Loans from Beijing have made surveillance technology available to governments that could not previously afford it, while China's authoritarian system has diminished the transparency and accountability of its use.
Taken together, these three articles portray a totalitarian state that is ambitious, belligerent, and, perhaps most dangerous, patient, eager to supplant the United States as the center of power in international affairs. It is clear that, in such a scenario, America's security would be indefinitely threatened, its values undermined, and the world would be a much darker, less vibrant place. But this threat, as daunting as it is, should, unlike other foreign policy challenges, bring Americans across the political spectrum together to confront it. Why? Because China threatens what all of the main political ideologies in the United States hold dear.
On the political right, President Trump, and the nationalists and populists who form the core of his base, believe generally in a more protectionist foreign policy. That means a deep hostility toward China's mercantilist economic practices, which they argue have hurt American workers. Indeed, the ongoing trade war with China is an example of such hostility. Moreover, this group sees China swindling the United States, stealing American intellectual property—in part to bolster its military and surveillance state—and closing many of its markets to American exporters and investors. All of this is viewed as a threat to American security, prosperity, and, above all, sovereignty.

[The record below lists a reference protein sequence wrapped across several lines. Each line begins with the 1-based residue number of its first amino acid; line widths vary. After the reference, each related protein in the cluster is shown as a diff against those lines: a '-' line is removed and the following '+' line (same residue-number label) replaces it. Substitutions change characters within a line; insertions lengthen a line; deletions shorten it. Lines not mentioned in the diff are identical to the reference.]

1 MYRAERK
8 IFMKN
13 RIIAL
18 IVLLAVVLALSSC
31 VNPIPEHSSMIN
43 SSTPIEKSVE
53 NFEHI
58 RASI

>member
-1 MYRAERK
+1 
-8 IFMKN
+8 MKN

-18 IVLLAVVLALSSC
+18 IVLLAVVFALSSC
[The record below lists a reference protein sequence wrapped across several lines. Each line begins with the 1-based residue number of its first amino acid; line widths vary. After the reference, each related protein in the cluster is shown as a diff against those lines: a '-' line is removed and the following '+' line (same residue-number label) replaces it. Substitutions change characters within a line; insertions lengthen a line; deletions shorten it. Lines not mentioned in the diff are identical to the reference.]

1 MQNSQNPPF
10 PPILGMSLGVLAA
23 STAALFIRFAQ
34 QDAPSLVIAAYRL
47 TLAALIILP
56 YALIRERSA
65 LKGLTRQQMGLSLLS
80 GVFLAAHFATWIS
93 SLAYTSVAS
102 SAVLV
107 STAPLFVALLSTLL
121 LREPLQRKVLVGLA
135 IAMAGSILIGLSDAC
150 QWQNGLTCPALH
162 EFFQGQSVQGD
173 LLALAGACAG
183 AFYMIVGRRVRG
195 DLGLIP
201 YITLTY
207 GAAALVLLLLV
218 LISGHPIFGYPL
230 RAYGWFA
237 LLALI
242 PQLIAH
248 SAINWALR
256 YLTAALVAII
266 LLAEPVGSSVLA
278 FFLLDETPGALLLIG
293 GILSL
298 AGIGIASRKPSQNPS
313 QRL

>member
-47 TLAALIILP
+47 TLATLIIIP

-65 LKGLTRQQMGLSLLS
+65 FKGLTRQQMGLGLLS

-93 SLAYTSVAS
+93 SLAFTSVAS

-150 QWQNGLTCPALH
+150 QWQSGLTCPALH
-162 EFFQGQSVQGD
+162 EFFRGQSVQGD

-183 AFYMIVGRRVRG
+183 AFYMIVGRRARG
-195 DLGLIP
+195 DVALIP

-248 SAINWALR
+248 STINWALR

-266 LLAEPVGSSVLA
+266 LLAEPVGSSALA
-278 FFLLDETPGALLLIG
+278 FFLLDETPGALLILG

The Republican Party's establishment, meanwhile, is more internationalist and sees China threatening key allies in East Asia, the health of democracy across the world, and the American-led world order, of which the Chinese have taken advantage while challenging the pillar that upholds the system: American military dominance. Furthermore, for neoconservatives concerned about protecting human rights and spreading democracy, China should be the greatest threat of all.
Similarly, the Democratic Party's establishment believes in a more traditional, internationalist foreign policy focused on many of the same factors as its GOP counterpart. This center-left bloc also likes to champion democracy and human rights, just with less emphasis on military power. Anyone concerned about these issues should care about countering a country that is brainwashing its Muslim population and exporting its sophisticated tools of repression.
Beyond climate change, the progressive wing of the Democratic Party, best represented by the likes of Sens. Bernie Sanders and Elizabeth Warren and Rep. Alexandria Ocasio-Cortez, sees "right-wing authoritarianism," "nationalist oligarchy," and "authoritarian capitalism" as the chief global threats. By definition, that means progressives should see China as the most dangerous threat in the world. They also share the economic concerns of nationalist-populists, only they frame the issue more as corrupt cronyism and flawed capitalism.
All of these groups may have slightly different motivations, but they share a strong suspicion of, if not an aversion to, Beijing's machinations. Maybe American leaders can actually leave their politics at the water's edge and work together to counter China's imperial designs and oppressive form of governance, which it sees as a viable alternative to free, democratic societies. After all, China poses the most daunting strategic challenge to the United States going forward into the 21st century. Perhaps that can drive Washington to form a comprehensive strategy, one that is bipartisan and durable. Hey, it's a nice thought at least.